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25 Future Stars Who Appeared on Seinfeld

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Columbia Pictures Television

Originally titled The Seinfeld Chronicles, the sitcom went from inauspicious origins to become one of the most iconic shows of all time, turning its stars into household names. But Jerry Seinfeld, Jason Alexander, Julia Louis-Dreyfus, and Michael Richards weren’t the only actors to get their break on the show about nothing. These now-familiar faces appeared in bit parts on the series before making it big.

1. Peter Krause - Tim in "The Limo" (February 26, 1992)

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On Seinfeld: Before he was spotted driving a hearse on Six Feet Under, Peter Krause played a white supremacist who winds up riding in a limo with Jerry and the gang.

Since Seinfeld: He’s gone on to become a bonafide leading man, most recently on Parenthood.

2. Jeremy Piven - Michael Barth in “The Pilot” (May 20, 1993) 

On Seinfeld: In one of the series’ more meta moments, Piven plays an actor who auditions for the part of George in “The Pilot.”

Since Seinfeld: Piven has had a long career in TV and film since Seinfeld, but his name is now synonymous with irate super agent Ari Gold from HBO’s Entourage.

3. Lauren Graham - Valerie in “The Millennium” (May 1, 1997)

On Seinfeld: She plays Jerry’s speed-dial ranking girlfriend.

Since Seinfeld: A few years after getting dumped by Jerry, Graham landed her most famous role as Lorelai Gilmore on the much-loved Gilmore Girls. She's currently on Parenthood, where she plays Peter Krause's sister.

4. Patton Oswalt - Video store clerk in “The Couch” (October 27, 1994)

On Seinfeld: A fellow stalwart of the mid-nineties stand-up circuit, Patton Oswalt made his first-ever TV appearance as a video store clerk on this episode of Seinfeld.

Since Seinfeld: Oswalt’s career now spans TV, movies, stand-up specials, books, and even video games.

5. Brad Garrett - Tony in “The Bottle Deposit” (May 2, 1996)

On Seinfeld: Garrett had a successful stand-up career and had even performed on The Tonight Show with Johnny Carson before his Seinfeld debut, where he played Tony, the mechanic who was deeply dedicated to his craft.

Since Seinfeld: Garrett has lent his dulcet tones to animated hits like Tangled and Finding Nemo, but he’s perhaps most recognized for his role on Everybody Loves Raymond.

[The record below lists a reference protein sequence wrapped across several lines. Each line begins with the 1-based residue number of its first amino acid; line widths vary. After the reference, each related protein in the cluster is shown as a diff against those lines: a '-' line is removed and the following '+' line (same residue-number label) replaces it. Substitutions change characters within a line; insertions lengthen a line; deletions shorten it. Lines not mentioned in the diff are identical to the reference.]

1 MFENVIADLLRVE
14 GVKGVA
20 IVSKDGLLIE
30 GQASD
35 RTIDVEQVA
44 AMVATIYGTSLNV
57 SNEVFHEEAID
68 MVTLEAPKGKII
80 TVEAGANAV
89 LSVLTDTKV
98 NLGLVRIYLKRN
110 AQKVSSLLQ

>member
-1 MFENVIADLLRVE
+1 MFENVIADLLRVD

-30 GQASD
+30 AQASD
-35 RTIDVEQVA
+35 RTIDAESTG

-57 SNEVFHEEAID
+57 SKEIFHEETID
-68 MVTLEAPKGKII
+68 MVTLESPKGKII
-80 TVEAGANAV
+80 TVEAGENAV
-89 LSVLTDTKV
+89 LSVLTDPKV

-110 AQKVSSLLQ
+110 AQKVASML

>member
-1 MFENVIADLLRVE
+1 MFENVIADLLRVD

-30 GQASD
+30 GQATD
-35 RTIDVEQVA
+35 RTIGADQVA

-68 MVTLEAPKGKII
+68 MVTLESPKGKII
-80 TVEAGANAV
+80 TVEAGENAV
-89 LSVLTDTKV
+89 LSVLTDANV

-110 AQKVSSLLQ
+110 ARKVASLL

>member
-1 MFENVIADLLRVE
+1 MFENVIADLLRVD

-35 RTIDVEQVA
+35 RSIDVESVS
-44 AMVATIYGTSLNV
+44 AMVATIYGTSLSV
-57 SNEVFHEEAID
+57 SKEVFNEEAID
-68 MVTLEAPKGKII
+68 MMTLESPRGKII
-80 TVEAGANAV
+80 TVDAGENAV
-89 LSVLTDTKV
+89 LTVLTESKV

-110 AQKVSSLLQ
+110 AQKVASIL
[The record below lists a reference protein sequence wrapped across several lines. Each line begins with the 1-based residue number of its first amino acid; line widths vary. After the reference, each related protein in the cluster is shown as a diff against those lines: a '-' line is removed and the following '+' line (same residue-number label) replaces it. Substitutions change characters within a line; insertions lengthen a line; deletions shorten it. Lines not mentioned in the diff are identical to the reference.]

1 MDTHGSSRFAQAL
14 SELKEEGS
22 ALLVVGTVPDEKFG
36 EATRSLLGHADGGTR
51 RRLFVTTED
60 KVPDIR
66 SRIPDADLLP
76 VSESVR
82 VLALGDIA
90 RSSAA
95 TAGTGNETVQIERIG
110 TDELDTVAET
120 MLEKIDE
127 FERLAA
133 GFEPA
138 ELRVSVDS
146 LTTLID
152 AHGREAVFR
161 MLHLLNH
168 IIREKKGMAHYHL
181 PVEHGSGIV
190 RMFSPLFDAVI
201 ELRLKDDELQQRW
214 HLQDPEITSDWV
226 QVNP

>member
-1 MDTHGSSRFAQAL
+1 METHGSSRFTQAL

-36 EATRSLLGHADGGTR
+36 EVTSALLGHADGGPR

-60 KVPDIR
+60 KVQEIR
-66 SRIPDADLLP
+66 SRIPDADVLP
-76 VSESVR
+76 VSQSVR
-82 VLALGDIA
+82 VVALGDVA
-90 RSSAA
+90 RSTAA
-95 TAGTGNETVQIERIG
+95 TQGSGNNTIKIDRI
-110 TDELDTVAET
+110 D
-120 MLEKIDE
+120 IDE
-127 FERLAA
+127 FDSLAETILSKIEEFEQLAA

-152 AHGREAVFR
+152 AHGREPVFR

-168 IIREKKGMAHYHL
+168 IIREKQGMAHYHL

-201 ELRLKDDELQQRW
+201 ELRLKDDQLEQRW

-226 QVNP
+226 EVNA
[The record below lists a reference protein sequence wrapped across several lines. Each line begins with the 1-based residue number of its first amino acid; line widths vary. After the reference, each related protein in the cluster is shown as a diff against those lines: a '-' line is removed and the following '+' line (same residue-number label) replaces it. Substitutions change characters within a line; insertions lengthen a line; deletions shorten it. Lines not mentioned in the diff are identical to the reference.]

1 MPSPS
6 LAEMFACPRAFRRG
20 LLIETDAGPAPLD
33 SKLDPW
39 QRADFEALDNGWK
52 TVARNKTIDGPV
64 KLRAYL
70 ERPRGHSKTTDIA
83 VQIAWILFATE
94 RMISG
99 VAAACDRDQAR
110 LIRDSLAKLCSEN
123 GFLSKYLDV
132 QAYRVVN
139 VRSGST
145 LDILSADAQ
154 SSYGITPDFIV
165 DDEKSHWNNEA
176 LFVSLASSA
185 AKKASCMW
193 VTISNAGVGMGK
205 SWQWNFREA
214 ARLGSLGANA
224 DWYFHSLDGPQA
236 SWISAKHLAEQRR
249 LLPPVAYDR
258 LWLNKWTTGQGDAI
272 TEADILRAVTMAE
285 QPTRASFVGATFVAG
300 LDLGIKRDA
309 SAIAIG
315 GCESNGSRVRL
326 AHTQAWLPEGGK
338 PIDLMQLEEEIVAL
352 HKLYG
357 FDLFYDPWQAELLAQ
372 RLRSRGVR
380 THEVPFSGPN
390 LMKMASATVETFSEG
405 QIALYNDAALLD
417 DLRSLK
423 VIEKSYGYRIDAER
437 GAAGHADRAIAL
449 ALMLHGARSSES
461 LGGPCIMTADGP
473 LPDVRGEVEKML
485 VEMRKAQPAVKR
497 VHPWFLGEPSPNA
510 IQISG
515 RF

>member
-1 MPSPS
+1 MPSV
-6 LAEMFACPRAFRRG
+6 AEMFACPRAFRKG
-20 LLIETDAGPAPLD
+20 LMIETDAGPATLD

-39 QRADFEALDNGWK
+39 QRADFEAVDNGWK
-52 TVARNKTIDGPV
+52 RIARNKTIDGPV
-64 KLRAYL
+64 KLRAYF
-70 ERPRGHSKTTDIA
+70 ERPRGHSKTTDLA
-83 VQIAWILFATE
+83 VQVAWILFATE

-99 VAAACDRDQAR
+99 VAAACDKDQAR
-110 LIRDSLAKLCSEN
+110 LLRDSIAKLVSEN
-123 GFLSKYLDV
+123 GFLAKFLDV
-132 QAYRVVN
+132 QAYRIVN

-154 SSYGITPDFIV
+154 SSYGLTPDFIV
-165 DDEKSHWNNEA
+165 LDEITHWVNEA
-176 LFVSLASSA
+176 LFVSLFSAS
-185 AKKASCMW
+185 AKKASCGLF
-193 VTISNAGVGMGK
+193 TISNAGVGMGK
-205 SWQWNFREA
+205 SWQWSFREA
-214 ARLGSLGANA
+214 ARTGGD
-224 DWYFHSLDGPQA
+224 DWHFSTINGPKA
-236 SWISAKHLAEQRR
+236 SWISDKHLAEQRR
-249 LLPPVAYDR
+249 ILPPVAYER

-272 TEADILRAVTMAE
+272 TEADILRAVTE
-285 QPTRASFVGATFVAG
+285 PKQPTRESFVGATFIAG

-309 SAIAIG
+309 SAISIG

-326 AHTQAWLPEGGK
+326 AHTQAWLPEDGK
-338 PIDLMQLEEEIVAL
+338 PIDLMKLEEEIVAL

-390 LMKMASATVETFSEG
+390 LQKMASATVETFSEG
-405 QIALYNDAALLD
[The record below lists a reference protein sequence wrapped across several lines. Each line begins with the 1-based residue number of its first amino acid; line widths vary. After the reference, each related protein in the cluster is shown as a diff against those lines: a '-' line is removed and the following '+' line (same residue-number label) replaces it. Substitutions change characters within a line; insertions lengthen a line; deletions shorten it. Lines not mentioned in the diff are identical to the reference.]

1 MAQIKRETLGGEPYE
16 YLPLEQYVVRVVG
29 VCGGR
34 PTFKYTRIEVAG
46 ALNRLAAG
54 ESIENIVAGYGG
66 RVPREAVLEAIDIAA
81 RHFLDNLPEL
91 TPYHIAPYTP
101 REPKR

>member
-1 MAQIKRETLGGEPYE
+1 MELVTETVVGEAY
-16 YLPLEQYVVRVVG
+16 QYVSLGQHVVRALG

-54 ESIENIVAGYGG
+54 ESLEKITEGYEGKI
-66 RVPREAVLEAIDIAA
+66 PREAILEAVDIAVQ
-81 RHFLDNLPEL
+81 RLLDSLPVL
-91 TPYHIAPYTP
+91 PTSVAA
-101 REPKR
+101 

6. Michael Chiklis - Steve in “The Stranded” (November 27, 1991)

On Seinfeld: In the early '90s Chiklis was a serial guest-star of shows including Miami Vice, L.A. Law and of course Seinfeld, where he played a friend who lives way out on Long Island.

Since Seinfeld: The same year as his Seinfeld appearance, Chiklis landed his first big role in The Commish, which ran until 1996 on NBC. Since then he’s found fame and critical acclaim on The Shield and starred in blockbusters like Fantastic Four.

7. Jane Leeves - Marla in “The Virgin” (November 11, 1992)

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On Seinfeld: Pre-Frasier Jane Leeves played the titular virgin in "The Virgin" who eventually leaves Jerry for John F. Kennedy, Jr.

Since Seinfeld: Leeves clearly impressed the NBC brass — she was cast as Daphne on Fraiser just months after “The Virgin” first aired.

8. Jon Favreau - Eric the Clown in “The Fire” (May 5, 1994)

On Seinfeld: Favreau played Eric the Clown, the entertainer at a kids' party that was interrupted by a fire — and George's subsequent cowardly escape.

Since Seinfeld: Favreau turned his own struggles into the surprise hit Swingers, a breakout moment that led to a successful career as an actor, writer, and director.

9. Debra Messing - Beth in “The Yada Yada” (April 24, 1997)

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On Seinfeld: Messing played Jerry’s date in two episodes of Seinfeld, including classic “The Yada Yada,” where she’s revealed to be a closet racist.

Since Seinfeld: Just a few months after her final outing on Seinfeld, messing would go on to become one of the stars of her own groundbreaking sitcom, Will & Grace.

10. Christine Taylor - Ellen in “The Van Buren Boys” (February 6, 1997)

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On Seinfeld: Taylor made an early appearance on Seinfeld as one of Jerry's many flames.

Since Seinfeld: She’s starred in hits including Zoolander and Dodgeball. In 2000, she married Ben Stiller, whose dad Jerry starred on Seinfeld as George’s father, Frank Costanza.

11. Courteney Cox - Meryl in “The Wife” (March 17, 1994)

On Seinfeld: Courteney Cox played Meryl, a girlfriend who masquerades as Jerry's wife in order to share his dry cleaning discount.

Since Seinfeld: Cox will always be known for playing Monica during Friends’ decade-long stint next to Seinfeld on Thursday nights.

12. Teri Hatcher - Sidra in “The Implant” (February 25, 1993)

On Seinfeld: The same year that she got her big break opposite Dean Cain in Lois & Clark: The New Adventures of Superman, Teri Hatcher appeared as Jerry's girlfriend Sidra, who Elaine thought had fake breasts. Her oft-quoted retort, “They’re real and they’re spectacular,” told Jerry all he needed to know after it was too late.